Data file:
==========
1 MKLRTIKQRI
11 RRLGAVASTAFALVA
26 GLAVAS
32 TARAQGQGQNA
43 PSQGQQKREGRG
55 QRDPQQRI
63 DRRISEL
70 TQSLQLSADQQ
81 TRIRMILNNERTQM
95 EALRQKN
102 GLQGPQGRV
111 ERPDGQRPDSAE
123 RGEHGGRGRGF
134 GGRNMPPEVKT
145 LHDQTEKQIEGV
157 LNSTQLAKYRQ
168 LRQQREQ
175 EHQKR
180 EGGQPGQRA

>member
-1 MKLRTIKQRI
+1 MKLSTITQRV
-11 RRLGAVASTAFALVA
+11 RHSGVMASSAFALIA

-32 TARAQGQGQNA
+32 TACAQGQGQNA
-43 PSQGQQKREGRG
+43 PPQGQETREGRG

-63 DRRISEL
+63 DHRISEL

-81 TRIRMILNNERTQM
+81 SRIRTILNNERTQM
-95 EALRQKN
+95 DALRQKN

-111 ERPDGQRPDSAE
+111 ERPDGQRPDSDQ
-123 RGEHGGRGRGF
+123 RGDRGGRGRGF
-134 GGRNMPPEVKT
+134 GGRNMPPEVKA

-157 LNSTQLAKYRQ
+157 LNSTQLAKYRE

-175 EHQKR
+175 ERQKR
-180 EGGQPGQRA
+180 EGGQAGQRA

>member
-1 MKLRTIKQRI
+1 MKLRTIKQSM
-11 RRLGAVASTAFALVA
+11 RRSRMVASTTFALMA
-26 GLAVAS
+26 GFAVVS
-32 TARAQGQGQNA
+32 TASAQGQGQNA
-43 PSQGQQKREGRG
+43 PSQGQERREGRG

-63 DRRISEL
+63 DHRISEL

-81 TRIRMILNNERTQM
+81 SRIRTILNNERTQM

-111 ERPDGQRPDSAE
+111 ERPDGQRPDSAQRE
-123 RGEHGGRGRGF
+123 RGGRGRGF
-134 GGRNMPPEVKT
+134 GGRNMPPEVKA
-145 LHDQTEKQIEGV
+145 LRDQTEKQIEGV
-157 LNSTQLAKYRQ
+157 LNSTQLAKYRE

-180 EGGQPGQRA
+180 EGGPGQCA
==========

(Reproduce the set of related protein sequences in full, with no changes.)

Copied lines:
1 MKLRTIKQRI
11 RRLGAVASTAFALVA
26 GLAVAS
32 TARAQGQGQNA
43 PSQGQQKREGRG
55 QRDPQQRI
63 DRRISEL
70 TQSLQLSADQQ
81 TRIRMILNNERTQM
95 EALRQKN
102 GLQGPQGRV
111 ERPDGQRPDSAE
123 RGEHGGRGRGF
134 GGRNMPPEVKT
145 LHDQTEKQIEGV
157 LNSTQLAKYRQ
168 LRQQREQ
175 EHQKR
180 EGGQPGQRA

>member
-1 MKLRTIKQRI
+1 MKLSTITQRV
-11 RRLGAVASTAFALVA
+11 RHSGVMASSAFALIA

-32 TARAQGQGQNA
+32 TACAQGQGQNA
-43 PSQGQQKREGRG
+43 PPQGQETREGRG

-63 DRRISEL
+63 DHRISEL

-81 TRIRMILNNERTQM
+81 SRIRTILNNERTQM
-95 EALRQKN
+95 DALRQKN

-111 ERPDGQRPDSAE
+111 ERPDGQRPDSDQ
-123 RGEHGGRGRGF
+123 RGDRGGRGRGF
-134 GGRNMPPEVKT
+134 GGRNMPPEVKA

-157 LNSTQLAKYRQ
+157 LNSTQLAKYRE

-175 EHQKR
+175 ERQKR
-180 EGGQPGQRA
+180 EGGQAGQRA

>member
-1 MKLRTIKQRI
+1 MKLRTIKQSM
-11 RRLGAVASTAFALVA
+11 RRSRMVASTTFALMA
-26 GLAVAS
+26 GFAVVS
-32 TARAQGQGQNA
+32 TASAQGQGQNA
-43 PSQGQQKREGRG
+43 PSQGQERREGRG

-63 DRRISEL
+63 DHRISEL

-81 TRIRMILNNERTQM
+81 SRIRTILNNERTQM

-111 ERPDGQRPDSAE
+111 ERPDGQRPDSAQRE
-123 RGEHGGRGRGF
+123 RGGRGRGF
-134 GGRNMPPEVKT
+134 GGRNMPPEVKA
-145 LHDQTEKQIEGV
+145 LRDQTEKQIEGV
-157 LNSTQLAKYRQ
+157 LNSTQLAKYRE

-180 EGGQPGQRA
+180 EGGPGQCA